NCPA - National Center for Policy Analysis


March 26, 2009

The 2009 federal spending surge is nothing short of historic.  The 25 percent spending increase represents the largest non-war government expansion since the New Deal.  Domestic discretionary spending (including stimulus funds) has been hiked more than 80 percent over 2008 levels.  As a result, Washington will run a budget deficit of 12.3 percent of gross domestic product (GDP), by far the largest since World War II, says Brian M. Riedl, a researcher with the Heritage Foundation.

Some justify this spending as a necessary, temporary response to a recession.  Setting aside the flaws in that argument, excluding the recessionary period does not improve the fiscal picture, says Riedl:

  • In 2007, before the recession, Washington spent $24,172 per household.
  • By 2019, the President's budget would spend $32,463 per household -- an inflation-adjusted $8,000 per household expansion of government.
  • In 2007, Washington spent 20 percent of GDP.
  • President Obama would permanently elevate federal spending to nearly 23 percent of GDP by 2019 -- a level reached only three times since the end of World War II.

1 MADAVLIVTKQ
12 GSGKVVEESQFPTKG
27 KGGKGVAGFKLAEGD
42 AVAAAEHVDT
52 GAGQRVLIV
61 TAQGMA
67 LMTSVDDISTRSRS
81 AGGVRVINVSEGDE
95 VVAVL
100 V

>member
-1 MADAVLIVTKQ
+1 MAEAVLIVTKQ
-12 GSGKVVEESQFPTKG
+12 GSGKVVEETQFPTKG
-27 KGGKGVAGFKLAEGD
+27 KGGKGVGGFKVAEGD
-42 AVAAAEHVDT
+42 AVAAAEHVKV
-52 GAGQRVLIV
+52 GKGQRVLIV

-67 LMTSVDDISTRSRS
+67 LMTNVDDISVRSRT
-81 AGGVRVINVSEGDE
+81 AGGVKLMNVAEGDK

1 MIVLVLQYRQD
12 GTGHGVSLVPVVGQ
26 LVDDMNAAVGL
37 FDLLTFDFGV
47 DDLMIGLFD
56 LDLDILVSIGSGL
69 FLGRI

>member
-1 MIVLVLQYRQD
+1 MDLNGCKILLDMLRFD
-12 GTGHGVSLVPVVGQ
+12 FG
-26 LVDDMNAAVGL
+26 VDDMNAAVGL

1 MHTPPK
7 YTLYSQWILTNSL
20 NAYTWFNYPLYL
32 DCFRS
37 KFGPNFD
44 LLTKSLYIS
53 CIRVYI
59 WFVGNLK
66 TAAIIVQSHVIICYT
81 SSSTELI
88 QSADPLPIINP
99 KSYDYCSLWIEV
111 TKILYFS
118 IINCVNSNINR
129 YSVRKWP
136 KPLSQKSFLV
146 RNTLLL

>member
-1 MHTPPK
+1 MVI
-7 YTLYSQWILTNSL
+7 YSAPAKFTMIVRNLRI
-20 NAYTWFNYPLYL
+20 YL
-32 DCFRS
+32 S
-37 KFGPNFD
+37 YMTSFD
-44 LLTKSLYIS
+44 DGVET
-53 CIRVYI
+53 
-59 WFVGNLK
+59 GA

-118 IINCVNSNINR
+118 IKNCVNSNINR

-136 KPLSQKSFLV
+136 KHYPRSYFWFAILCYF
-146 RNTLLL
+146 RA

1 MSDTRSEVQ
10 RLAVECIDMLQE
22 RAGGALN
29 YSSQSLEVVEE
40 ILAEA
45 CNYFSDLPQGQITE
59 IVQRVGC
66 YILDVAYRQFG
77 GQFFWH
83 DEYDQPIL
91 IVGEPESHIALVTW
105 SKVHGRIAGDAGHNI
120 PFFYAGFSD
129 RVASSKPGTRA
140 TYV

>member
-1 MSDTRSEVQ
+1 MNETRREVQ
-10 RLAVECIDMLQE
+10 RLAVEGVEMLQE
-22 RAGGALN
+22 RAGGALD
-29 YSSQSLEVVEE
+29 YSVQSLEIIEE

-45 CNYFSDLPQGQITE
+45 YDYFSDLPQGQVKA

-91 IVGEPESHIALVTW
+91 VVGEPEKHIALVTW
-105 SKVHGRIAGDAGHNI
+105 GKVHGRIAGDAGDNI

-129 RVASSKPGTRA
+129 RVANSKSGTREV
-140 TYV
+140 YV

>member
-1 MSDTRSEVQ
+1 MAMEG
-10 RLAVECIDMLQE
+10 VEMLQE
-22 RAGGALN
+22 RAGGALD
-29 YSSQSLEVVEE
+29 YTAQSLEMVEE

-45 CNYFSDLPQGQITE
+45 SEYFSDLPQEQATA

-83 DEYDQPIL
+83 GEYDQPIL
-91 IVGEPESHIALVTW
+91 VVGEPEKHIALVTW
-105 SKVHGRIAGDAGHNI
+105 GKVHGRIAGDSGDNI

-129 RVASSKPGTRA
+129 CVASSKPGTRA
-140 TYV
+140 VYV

Yet even that may be an underestimate, says Riedl.  The President's budget unrealistically assumes that:

  • All temporary stimulus spending, such as higher spending on Pell Grants and health care, will be allowed to expire.
  • Discretionary spending growth will be held to 2 percent annually after 2012, compared to the 8 percent annual growth of the past two years.
  • The $634 billion down payment on universal health care will not be expanded.
  • Fixing these assumptions brings spending to 25 percent of GDP by 2019 -- with annual $1.2 trillion deficits.

Taxpayers already cannot afford today's federal programs.  Over the next decade, Social Security, Medicare and Medicaid costs are projected to increase automatically by nearly 7 percent annually.  Much of the $800 billion of "stimulus" spending will likely be made permanent.  The seemingly endless string of financial bailouts will also likely continue.  Despite all of these existing commitments that tax­payers cannot afford, President Obama would pile on another $1 trillion over the decade for:

  • $429 billion in new domestic discretionary spending.
  • $326 billion as the spending portion of new or expanded tax credits, such as the Make Work Pay credit.
  • $318 billion as a down payment on universal health care.
  • $117 billion to convert Pell Grants into an entitlement and put its budget on autopilot, preventing Congress from easily controlling its growth.

Source: Brian M. Riedl, "The Obama Budget: Spending, Taxes, and Doubling the National Debt," Heritage Foundation, Backgrounder No. 2249, March 16, 2009.


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